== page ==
A resistor divider (see diagram) divides a larger voltage into a smaller
mVout = (mVin * R2) / (R1 + R2)
This program generates a table of resistor pairs for your circuit. Click here to return to retrofreedom.com homepage
A video is available, showing how to use this program: https://www.youtube.com/watch?v=U3F1gT5qPYc
You can learn more about voltage dividers by reading the following Web page on WikiPedia.
This program is Free Software, released under the terms of the GNU Affero General Public License, either version 3 of the license as published by the Free Software Foundation, or (at your option) any later version as published by the Free Software Foundation. A copy of this license is included; see COPYING.txt. Source code is available via https://notabug.org/vimuser/resistordivider/
I, Leah Rowe, wrote this program from scratch to assist me in calculating the correct resistor values to use in attenuating analog RGB signals, for THS7374-based RGB bypass circuits on retro games consoles. I specialize in component level board repair and modifications on retro games consoles (e.g. Sony, Sega, Nintendo) in my lab, where I have an army of high-quality soldering and de-soldering equipment, plus equipment for case tooling (e.g. adding connectors for RGB mods), my home-made retrobrighting (de-yellowing) kit and a whole host of whacky zany things that assist me in my work. You can see my work on my YouTube channel and on my twitter at @n4of7. I do this work professionally, for money; you can send me your console for servicing, or buy a pre-modded console from me by visiting RetroFreedom.com.
Specifically, here is a list of some equipment that I use:
THS7374 mods replace the default video encoder (usually a Sony CXA1145) with the THS7374, which is more modern with more sophisticated noise filters built in, designed specifically with modern digital displays in mind such as LCD TVs, when using a digital to analog converter and upscaler solution. Analog noise including things like jailbars are much more visible on modern flatscreens; these old consoles were designed during the CRT era, and these noise patterns just simply were not possible to perceive on CRT TVs of the time.
RGB bypass boards exist already, using THS7314 or THS7374, for all well known retro gaming systems, so why did I write this app? Well, the PROBLEM is that the designers of those boards are getting an average reading of the voltages on these RGB signals, and using resistor values that are roughly correct, for attenuating the signals, but precision is generally never observed. My tool makes it easy to properly calculate precise resistor values, per main board, after getting a base reading of the signal source (using an oscilliscope). The REASON this matters is because even on the same board revisions for a given console, each board will generate analog RGB at slightly different voltages, so some people will be getting a picture that is too dark or too bright.
Additionally, most of these designers of RGB bypass circuits usually don't take into consideration the resistor tolerance rating, which is extremely important for analog circuitry. You ideally want 0.1% or lower tolerance. Generally, a console's RGB SCART cable will have 75ohm resistors in the SCART cable, or in the console. This, in concert with the 75ohm terminations to ground inside your TV (present on all analog inputs), halves the voltage. The correct voltage is 710mV at 75ohm level, and the THS7374/7314 has a fixed 6dB 2v/v gain; thus, we feed 710mV (at about 800ohm level) into the THS7374/7314, and out comes a 1420mV signal, which is then halved by the 75ohm+75ohm divider back down to 710mV going into your TV.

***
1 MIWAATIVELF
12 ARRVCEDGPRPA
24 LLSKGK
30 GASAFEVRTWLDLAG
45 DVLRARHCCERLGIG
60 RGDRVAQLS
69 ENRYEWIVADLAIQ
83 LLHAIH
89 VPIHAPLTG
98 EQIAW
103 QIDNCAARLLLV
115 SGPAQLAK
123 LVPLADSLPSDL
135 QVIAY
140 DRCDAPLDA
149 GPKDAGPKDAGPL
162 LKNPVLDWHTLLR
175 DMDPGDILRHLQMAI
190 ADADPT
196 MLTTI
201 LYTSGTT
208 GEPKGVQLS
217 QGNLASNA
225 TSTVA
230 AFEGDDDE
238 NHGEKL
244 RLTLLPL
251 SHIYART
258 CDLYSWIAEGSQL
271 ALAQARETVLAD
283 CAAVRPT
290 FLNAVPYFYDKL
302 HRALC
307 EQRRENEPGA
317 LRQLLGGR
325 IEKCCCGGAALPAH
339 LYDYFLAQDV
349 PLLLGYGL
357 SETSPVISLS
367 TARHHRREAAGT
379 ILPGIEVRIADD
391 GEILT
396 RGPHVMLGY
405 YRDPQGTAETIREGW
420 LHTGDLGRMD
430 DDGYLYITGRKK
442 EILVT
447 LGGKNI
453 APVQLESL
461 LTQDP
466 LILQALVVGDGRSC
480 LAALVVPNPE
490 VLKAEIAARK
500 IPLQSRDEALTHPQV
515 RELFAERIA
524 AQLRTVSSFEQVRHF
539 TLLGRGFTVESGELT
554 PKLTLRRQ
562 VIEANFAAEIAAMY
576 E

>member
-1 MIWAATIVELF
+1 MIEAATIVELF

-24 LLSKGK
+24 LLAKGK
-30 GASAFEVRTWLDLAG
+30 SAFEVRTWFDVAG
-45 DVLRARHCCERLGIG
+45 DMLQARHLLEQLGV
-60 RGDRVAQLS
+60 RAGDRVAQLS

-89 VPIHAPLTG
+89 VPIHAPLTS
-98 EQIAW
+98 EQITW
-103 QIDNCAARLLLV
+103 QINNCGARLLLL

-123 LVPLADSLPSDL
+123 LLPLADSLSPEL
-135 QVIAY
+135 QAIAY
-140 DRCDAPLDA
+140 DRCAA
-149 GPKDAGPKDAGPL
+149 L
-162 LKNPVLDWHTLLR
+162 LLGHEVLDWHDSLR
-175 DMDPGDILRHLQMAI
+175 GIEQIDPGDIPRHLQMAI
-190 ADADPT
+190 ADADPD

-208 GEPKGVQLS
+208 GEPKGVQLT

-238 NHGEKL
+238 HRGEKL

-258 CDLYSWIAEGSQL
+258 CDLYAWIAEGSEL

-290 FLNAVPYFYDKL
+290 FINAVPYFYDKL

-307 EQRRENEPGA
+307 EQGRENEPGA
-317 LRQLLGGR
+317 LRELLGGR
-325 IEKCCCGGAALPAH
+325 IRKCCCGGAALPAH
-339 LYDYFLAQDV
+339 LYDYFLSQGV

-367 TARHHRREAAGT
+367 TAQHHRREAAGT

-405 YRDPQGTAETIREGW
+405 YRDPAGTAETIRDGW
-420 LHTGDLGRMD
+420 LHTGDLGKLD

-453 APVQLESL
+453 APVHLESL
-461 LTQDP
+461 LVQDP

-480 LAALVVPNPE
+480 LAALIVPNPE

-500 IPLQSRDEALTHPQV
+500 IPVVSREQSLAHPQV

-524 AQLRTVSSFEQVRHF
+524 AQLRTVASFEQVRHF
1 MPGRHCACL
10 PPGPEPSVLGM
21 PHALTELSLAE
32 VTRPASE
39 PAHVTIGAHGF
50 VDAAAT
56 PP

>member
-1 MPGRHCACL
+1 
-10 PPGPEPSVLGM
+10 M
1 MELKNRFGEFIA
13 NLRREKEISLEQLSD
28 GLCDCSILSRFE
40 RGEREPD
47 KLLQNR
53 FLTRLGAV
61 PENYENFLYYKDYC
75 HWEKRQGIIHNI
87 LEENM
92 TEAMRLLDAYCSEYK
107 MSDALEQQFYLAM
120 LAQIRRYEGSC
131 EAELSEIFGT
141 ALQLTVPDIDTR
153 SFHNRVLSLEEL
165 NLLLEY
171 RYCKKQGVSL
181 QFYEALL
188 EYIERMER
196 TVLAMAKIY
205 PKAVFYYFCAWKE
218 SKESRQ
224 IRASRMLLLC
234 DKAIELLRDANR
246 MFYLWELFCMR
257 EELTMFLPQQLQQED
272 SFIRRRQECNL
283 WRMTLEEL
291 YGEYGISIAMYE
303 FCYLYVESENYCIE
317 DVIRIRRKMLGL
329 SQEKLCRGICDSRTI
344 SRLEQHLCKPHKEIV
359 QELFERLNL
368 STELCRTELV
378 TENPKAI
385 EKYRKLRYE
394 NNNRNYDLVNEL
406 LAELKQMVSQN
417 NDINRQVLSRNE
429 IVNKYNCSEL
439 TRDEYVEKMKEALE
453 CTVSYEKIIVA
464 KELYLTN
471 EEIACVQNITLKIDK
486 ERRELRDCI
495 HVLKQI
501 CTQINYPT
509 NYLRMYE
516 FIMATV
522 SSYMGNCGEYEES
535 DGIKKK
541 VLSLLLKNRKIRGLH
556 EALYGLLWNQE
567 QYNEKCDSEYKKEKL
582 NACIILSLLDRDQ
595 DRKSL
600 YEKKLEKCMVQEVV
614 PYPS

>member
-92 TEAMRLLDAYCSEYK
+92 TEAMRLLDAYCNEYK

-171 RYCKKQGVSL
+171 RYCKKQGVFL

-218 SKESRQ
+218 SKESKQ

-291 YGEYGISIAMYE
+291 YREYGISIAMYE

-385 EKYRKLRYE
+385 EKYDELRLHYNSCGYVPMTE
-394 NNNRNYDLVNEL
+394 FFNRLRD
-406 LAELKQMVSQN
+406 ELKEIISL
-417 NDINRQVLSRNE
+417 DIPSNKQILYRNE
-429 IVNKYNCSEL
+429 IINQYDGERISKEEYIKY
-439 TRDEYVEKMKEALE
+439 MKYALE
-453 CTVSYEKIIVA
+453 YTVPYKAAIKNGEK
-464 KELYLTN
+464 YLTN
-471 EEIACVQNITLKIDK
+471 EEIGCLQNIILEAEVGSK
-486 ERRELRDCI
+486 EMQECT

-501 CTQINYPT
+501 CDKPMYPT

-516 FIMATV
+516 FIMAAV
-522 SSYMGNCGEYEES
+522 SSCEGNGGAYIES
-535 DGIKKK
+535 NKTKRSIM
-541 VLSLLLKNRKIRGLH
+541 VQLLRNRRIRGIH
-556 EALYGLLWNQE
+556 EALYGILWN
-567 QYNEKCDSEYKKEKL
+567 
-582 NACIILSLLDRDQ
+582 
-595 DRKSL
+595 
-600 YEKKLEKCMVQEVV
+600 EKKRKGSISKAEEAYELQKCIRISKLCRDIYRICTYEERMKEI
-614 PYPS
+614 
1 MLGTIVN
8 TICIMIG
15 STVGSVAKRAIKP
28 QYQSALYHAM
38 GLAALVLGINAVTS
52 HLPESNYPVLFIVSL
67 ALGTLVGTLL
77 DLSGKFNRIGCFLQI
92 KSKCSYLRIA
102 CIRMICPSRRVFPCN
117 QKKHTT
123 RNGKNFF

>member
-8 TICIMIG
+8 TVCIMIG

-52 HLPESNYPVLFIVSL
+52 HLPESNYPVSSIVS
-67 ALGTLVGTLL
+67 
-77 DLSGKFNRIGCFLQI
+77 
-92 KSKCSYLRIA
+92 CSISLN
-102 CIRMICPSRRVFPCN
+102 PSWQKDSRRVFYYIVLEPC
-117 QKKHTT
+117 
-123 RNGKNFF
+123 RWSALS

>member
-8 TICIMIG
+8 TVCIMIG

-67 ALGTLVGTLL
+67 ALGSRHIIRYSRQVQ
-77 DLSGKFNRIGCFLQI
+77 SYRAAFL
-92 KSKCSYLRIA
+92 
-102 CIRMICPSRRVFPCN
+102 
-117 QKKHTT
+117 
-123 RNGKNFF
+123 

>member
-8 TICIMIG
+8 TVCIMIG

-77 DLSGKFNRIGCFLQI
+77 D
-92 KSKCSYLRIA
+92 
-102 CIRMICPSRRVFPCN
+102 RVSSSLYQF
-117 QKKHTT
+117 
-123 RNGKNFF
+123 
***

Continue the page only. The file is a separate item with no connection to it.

The THS7374 is a 4-line video driver, capable of driving a 75ohm load. It buffers the inputted video lines and amplifies them as described. This is important, because at the signal source (e.g. Sega VDP) there's usually not enough capability to drive a high load (e.g. 75ohm), so the signal is buffered through the 7374 and its amplitude doubled.
Info about these ICs can be found on these links:
For all intents and purposes, the THS7374 is the best chip to use. The 7314 is almost as good, but it has a hardwired 9MHz low-pass filter built in, which eliminates noise on the signal; however, this softens the image a bit. The filter ought to be disabled on CRT TVs and PVMs. Additionally, the OSSC (opensource scan converter) and Framemeister have superior low-pass filters in them already, as do most built-in upscalers that you typically see on a flatscreen TV. Thus, the THS7314/7374's built in low-pass filter is superfluous and should be disabled. The THS7374, unlike the THS7314, allows you to bypass the low-pass filter, so that it is unused, but you can easily turn it back on in those rare instances where you'd want it, and it has a stronger filter than the 7314.
In other words, you should ideally have just a single low-pass filter on your video chain, as close as possible to where the analog signal terminates (e.g. into/inside your TV or upscaler). However, in practise the 7314's LPF is quite weak and having it enabled is OK-ish; if you combine it with, say, an OSSC, the OSSC's low-pass filter can be disabled, or you can just enable the OSSC's low-pass filter, but the picture will be a bit softer than with THS7374 that has the LPF bypassed.
The diagram shown on this page is from WikiPedia under Creative Commons Zero license.
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